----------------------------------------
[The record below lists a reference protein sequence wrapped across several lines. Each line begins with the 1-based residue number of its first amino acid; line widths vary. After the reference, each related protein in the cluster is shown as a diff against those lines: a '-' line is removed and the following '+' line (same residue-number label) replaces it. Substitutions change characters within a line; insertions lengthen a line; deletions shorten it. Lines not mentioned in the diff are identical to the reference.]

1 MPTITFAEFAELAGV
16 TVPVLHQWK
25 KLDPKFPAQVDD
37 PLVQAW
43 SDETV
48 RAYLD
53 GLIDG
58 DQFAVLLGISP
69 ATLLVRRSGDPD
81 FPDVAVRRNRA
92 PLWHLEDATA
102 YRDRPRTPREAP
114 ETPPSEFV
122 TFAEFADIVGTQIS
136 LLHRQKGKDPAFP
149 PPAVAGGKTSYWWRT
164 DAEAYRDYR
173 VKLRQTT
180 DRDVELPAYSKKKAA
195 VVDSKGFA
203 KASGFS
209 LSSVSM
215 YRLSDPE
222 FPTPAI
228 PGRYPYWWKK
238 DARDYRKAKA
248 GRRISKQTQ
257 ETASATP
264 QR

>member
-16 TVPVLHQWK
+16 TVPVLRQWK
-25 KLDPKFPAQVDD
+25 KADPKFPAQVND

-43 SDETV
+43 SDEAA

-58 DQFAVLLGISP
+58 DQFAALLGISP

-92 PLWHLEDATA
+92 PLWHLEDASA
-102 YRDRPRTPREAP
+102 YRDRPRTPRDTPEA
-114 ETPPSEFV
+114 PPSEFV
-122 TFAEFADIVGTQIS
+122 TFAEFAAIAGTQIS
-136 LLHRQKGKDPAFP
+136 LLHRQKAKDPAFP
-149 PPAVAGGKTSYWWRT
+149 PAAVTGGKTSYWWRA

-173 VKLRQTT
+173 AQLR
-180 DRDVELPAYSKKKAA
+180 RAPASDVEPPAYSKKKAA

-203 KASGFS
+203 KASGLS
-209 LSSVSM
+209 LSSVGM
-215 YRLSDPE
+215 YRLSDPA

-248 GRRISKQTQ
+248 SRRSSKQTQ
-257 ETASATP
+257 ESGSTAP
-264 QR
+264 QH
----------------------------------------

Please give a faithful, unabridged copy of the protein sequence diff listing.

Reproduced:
[The record below lists a reference protein sequence wrapped across several lines. Each line begins with the 1-based residue number of its first amino acid; line widths vary. After the reference, each related protein in the cluster is shown as a diff against those lines: a '-' line is removed and the following '+' line (same residue-number label) replaces it. Substitutions change characters within a line; insertions lengthen a line; deletions shorten it. Lines not mentioned in the diff are identical to the reference.]

1 MPTITFAEFAELAGV
16 TVPVLHQWK
25 KLDPKFPAQVDD
37 PLVQAW
43 SDETV
48 RAYLD
53 GLIDG
58 DQFAVLLGISP
69 ATLLVRRSGDPD
81 FPDVAVRRNRA
92 PLWHLEDATA
102 YRDRPRTPREAP
114 ETPPSEFV
122 TFAEFADIVGTQIS
136 LLHRQKGKDPAFP
149 PPAVAGGKTSYWWRT
164 DAEAYRDYR
173 VKLRQTT
180 DRDVELPAYSKKKAA
195 VVDSKGFA
203 KASGFS
209 LSSVSM
215 YRLSDPE
222 FPTPAI
228 PGRYPYWWKK
238 DARDYRKAKA
248 GRRISKQTQ
257 ETASATP
264 QR

>member
-16 TVPVLHQWK
+16 TVPVLRQWK
-25 KLDPKFPAQVDD
+25 KADPKFPAQVND

-43 SDETV
+43 SDEAA

-58 DQFAVLLGISP
+58 DQFAALLGISP

-92 PLWHLEDATA
+92 PLWHLEDASA
-102 YRDRPRTPREAP
+102 YRDRPRTPRDTPEA
-114 ETPPSEFV
+114 PPSEFV
-122 TFAEFADIVGTQIS
+122 TFAEFAAIAGTQIS
-136 LLHRQKGKDPAFP
+136 LLHRQKAKDPAFP
-149 PPAVAGGKTSYWWRT
+149 PAAVTGGKTSYWWRA

-173 VKLRQTT
+173 AQLR
-180 DRDVELPAYSKKKAA
+180 RAPASDVEPPAYSKKKAA

-203 KASGFS
+203 KASGLS
-209 LSSVSM
+209 LSSVGM
-215 YRLSDPE
+215 YRLSDPA

-248 GRRISKQTQ
+248 SRRSSKQTQ
-257 ETASATP
+257 ESGSTAP
-264 QR
+264 QH